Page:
Now that the 2021 offseason has begun, following yet another year of disappointment, a fourth consecutive season with no postseason victories, it’s time to take stock of where the Pittsburgh Steelers stand. Specifically where Steelers players stand individually based on what we are seeing over the course of the offseason as it plays out. We will also be reviewing players based on their previous season and their prospects for the future.
A stock evaluation can take a couple of different approaches and I’ll try to make clear my reasonings. In some cases it will be based on more long-term trends. In other instances it will be a direct response to something that just happened. So we can see a player more than once over the course of the season as we move forward.
Player: WR Chase Claypool
Stock Value: Up
Reasoning: While his own natural maturation from year one to year two should obviously see his stock rise, I would argue that the return of JuJu Smith-Schuster for at least one more season will continue to allow Chase Claypool to be less of the center of attention as he develops.
Seeing as how we are now here, on the first day of the 2021 NFL Draft, it might make sense to wrap our pre-draft stock count with the Steelers’ highest most recent draft pick, wide receiver Chase Claypool, who was taken in the second round a year ago.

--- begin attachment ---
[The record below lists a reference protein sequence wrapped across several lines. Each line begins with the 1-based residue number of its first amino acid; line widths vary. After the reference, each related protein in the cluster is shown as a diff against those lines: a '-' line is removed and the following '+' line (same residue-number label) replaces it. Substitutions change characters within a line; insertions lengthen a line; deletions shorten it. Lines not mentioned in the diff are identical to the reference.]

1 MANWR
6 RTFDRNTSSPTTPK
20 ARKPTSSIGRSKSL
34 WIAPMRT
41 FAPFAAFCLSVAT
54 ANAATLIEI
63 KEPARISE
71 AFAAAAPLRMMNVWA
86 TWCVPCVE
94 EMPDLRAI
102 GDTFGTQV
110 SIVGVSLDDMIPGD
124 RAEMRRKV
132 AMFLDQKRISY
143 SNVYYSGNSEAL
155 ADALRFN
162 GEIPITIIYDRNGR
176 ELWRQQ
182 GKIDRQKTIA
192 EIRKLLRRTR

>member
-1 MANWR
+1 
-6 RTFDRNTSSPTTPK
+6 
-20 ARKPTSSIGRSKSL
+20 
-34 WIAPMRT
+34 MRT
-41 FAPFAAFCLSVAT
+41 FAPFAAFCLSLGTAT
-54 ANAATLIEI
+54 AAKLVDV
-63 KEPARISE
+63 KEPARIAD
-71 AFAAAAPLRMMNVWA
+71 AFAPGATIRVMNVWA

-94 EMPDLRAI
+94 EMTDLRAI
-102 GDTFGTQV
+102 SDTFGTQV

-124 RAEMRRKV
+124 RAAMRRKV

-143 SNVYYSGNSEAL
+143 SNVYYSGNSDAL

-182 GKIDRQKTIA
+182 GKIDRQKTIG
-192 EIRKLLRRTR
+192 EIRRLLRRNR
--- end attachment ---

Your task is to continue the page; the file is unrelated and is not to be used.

While he didn’t make the Pro Bowl, nor win Offensive Rookie of the Year, Claypool had arguably one of the better seasons of any rookie in the league in 2020. Many a re-draft exercise has him going in the top 15 picks, rather than at 49 on Day 2.
Part of the reason that Claypool was able to be as successful as he was last year was because other teams were still learning about him. They also had to pay mind to JuJu Smith-Schuster and Diontae Johnson, whom Ben Roethlisberger had quickly come to favor.
While I believe that Claypool will develop into the Steelers’ number one receiver (perhaps not in terms of targets but in impact, and perhaps playing time), he can still start out as a dangerous complementary player to Smith-Schuster and Johnson, two other weapons that defenses cannot fail to account for.
If he really continues to grow into his talent, then it’s certainly only a matter of time before ‘Mapletron’ starts more consistently drawing double teams and things of that nature. I think the Steelers’ current setup allows that oppositional recognition to happen on a manageable curve, rather than thrust against him all at once, which will allow for a smoother ascension into that top role.
At least that’s how I see it, but perhaps I’m talking out of my ass.